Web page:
On this day in music history: February 27, 1971 – “Pearl”, the fourth album by Janis Joplin hits #1 on the Billboard Top 200 for 9 weeks. Produced by Paul A. Rothchild, it is recorded at Sunset Sound in Hollywood, CA from September 5 – October 1, 1970. Working with Doors producer Paul Rothchild, Janis records her new album with The Full Tilt Boogie Band, who have backed her on a tour of Canada in the Summer of 1970, and performed with her on the Dick Cavett Show. Joplin enters the sessions energized and focused, having successfully kicked her heroin habit months before. Alone and depressed when her then boyfriend fails to come and visit her the previous night, she relapses and dies of an accidental overdose on the morning of October 4, 1970. Ironically, later that day that she is due at the studio to record her final vocals for the album, on the song “Buried Alive In The Blues”. That final track is included as an instrumental on the released album. A major critical and commercial success upon its release, the album also spins off her biggest hit “Me And Bobby McGee” hitting number one on the Hot 100 on March 20, 1971. “Pearl” is certified 4x Platinum in the US by the RIAA.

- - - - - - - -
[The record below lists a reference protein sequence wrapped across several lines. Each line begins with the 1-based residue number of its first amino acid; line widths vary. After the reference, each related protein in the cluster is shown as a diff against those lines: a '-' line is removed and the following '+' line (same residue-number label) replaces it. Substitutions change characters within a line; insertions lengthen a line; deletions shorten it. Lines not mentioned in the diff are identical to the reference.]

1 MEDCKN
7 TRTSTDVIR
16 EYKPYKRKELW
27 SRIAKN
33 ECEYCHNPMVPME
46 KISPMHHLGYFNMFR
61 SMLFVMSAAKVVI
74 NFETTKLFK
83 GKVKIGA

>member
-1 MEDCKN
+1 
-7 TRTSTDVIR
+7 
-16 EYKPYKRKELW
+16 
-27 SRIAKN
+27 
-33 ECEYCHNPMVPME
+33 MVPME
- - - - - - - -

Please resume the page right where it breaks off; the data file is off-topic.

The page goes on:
On this day in music history: January 11, 1971 – “Pearl”, the fourth album by Janis Joplin is released. Produced by Paul A. Rothchild, it is recorded at Sunset Sound in Hollywood, CA from September 5 – October 1, 1970. Following the dissolution of her first post Big Brother band, The Kosmic Blues Band, Joplin regroups with a new band of musicians called Full Tilt Boogie for her fourth release. Working with Doors producer Paul A. Rothchild, the production is more polished than her previous efforts. Recording Rothchild’s favored studio Sunset Sound, it is also the first time that a CBS Records artist is permitted to record at a studio, other than one owned the record label. Tragically, Joplin dies of a heroin overdose the day before sessions are to conclude on October 4, 1970. Most ironically, the song she is to record that day is titled “Buried Alive In The Blues”. The instrumental track is included on the finished album. “Pearl” (titled after her nickname) yields several songs that become part of her legend including “Move Over”, “Mercedes Benz”, “Get It While You Can” and “Me And Bobby McGee” (#1 Pop), co-written by Joplin’s former boyfriend Kris Kristofferson, posthumously becomes her biggest hit. First remastered and reissued on CD in 1999 with four live bonus tracks. It is also reissued as a 180 gram vinyl LP by Sony Music in 2011. A double CD boxed edition titled “The Pearl Sessions” containing addition and previously unreleased outtakes from the recording sessions is released on Record Store Day in April of 2012. Audiophile label Mobile Fidelity Sound Lab had planned the release of a half-speed mastered LP release in 1984, but is abruptly cancelled, though test pressings do exist. Over thirty years later, MFSL announces that the title is to be released as a 45 RPM mastered double 180 gram vinyl LP set. It is finally released on March 2, 2016, and is also issued as a hybrid SACD. “Pearl” is released ten weeks after Joplin’s death, spending nine weeks at number one on the Billboard Top 200, and is certified 4x Platinum in the US by the RIAA.